The design of the band of the Alec Bradley Connecticut is very intricate. At the center of the band is the Alec Bradley “AB” red badge logo. The red badge is surrounded by red, gold, and black oval rings. The remainder of the band is adorned with red, white, gold, and silver design. Above the oval rings is the text “ALEC BRADLEY” in white font arranged in a curved fashion on a black background. Below the oval ring is the text “CONNECTICUT” arranged on an angle on a white ribbon background. The band also features gold trim across the top and bottom. There is also a smaller Alec Bradley “AB” red badge on the back. To the far right of the band it says “LIVE TRUE” in white font.
Preparation for the Cigar Experience
For my smoking experience with the Alec Bradley Connecticut, I went with my usual straight cut into the cap of the cigar. When I commenced with the pre-light draw, I was treated to primarily woody notes. There was a hint of spice, but the really was nothing flashy about these dry draw notes. While this pre-light draw experience didn’t excite me a lot, it is worth noting we do not factor the pre-light experience into our scores or ratings, so no loss of points here. At this point, it was time to fire up the Alec Bradley Connecticut and see what this cigar experience would bring to the table.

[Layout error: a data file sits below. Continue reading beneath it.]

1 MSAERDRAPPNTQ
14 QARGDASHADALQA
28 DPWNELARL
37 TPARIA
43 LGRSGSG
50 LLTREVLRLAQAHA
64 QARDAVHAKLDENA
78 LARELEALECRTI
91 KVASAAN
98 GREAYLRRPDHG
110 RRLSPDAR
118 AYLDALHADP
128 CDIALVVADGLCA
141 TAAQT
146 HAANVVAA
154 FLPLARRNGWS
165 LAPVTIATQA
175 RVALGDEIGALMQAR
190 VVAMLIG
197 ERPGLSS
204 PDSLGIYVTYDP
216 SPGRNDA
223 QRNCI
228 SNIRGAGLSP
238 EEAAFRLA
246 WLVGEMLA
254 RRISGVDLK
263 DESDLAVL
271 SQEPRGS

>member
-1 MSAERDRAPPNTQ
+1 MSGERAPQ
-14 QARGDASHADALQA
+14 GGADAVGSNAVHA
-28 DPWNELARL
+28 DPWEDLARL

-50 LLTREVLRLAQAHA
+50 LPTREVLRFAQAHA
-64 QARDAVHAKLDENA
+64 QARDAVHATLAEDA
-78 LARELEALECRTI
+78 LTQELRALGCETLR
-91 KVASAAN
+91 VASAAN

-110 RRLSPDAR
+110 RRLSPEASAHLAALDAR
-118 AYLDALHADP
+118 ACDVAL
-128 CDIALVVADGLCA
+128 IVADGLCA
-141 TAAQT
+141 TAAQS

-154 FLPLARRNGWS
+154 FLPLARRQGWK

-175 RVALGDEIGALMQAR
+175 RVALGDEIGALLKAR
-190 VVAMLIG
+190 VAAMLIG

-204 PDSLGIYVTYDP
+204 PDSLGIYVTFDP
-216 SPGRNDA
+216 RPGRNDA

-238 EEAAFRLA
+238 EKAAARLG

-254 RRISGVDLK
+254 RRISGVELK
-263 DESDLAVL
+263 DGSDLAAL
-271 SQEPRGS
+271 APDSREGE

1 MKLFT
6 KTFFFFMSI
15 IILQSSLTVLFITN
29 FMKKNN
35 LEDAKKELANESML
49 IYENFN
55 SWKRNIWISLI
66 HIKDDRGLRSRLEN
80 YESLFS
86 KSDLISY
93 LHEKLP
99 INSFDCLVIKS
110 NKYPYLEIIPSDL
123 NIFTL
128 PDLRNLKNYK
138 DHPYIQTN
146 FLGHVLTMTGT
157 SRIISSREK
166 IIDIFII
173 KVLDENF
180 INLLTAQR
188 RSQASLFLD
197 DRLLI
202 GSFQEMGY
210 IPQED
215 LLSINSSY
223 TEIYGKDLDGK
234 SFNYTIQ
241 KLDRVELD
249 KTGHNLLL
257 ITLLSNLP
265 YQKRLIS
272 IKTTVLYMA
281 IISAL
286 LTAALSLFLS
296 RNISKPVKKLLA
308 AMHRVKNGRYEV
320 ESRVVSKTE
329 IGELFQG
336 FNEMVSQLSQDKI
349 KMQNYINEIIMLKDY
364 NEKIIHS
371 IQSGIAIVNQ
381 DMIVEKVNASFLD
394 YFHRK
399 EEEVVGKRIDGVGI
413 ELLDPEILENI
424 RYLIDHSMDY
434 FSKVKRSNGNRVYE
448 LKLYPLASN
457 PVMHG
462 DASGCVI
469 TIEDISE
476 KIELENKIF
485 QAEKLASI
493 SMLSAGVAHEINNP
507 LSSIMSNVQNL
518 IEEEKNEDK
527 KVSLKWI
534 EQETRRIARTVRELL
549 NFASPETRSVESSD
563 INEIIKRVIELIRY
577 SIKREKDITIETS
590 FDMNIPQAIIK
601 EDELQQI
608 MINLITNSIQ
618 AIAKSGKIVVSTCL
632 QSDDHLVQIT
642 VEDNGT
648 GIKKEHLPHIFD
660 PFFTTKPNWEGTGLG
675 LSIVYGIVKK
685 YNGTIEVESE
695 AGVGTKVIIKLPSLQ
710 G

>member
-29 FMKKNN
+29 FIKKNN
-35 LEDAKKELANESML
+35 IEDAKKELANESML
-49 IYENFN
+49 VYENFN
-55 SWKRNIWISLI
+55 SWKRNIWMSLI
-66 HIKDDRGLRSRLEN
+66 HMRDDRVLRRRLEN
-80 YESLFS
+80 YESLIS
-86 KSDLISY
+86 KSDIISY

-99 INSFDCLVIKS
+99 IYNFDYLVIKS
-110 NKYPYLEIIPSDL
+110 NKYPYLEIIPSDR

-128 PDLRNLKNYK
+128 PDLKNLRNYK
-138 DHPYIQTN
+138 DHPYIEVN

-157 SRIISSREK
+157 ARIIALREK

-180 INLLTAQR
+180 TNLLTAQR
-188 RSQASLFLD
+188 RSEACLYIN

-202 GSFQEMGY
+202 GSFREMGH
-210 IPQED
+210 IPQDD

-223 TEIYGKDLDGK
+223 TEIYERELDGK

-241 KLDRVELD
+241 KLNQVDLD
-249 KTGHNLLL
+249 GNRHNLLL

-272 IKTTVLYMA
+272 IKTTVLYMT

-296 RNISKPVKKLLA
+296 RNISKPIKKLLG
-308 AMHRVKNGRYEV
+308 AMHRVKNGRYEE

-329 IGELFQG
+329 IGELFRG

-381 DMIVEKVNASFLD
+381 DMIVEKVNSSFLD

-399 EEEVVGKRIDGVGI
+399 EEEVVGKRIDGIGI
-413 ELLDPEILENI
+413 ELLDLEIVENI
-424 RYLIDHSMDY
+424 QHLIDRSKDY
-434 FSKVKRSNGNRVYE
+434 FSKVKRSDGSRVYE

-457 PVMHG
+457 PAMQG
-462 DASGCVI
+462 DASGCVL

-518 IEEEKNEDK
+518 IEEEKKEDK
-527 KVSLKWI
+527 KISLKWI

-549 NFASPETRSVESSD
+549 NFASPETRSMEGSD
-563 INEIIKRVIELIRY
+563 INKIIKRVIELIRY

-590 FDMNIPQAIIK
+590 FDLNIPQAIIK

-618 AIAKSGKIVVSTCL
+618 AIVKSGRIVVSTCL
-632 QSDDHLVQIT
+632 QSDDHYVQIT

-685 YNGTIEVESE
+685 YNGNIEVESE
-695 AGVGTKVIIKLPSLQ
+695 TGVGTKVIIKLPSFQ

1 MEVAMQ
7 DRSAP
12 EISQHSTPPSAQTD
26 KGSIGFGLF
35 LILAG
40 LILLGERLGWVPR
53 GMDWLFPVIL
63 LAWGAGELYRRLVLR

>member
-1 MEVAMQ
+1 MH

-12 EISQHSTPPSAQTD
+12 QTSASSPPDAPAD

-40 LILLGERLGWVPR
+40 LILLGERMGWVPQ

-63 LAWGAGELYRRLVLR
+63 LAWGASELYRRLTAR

The start to the Alec Bradley Connecticut treated me to good dose of black pepper with background notes of cream and wood. The black pepper would be the theme of this Ecuadorian Connecticut Shade cigar. Around the five percent point, the wood notes joined the black pepper in the forefront with the cream notes remaining in the background.
Later in the first half, a citrus sweetness joined the cream notes in the background. At the same time, the wood and pepper notes remained primary. Toward the last third of the smoke, the pepper kicked back in and became the main primary note. I found the last part of the Alec Bradley Connecticut to on the spicy side. Recently, we assessed the My Father Commemorative 911 Limited Edition 2012 Connecticut Ecuador and while the Alec Bradley Connecticut’s notes are not as deep, the spice being thrown from this cigar did parallel some of the experience I had with the 911 cigar.
The close to the cigar experience was spicy. The resulting nub was outstanding – cool in temperature and firm to the touch.
Burn and Draw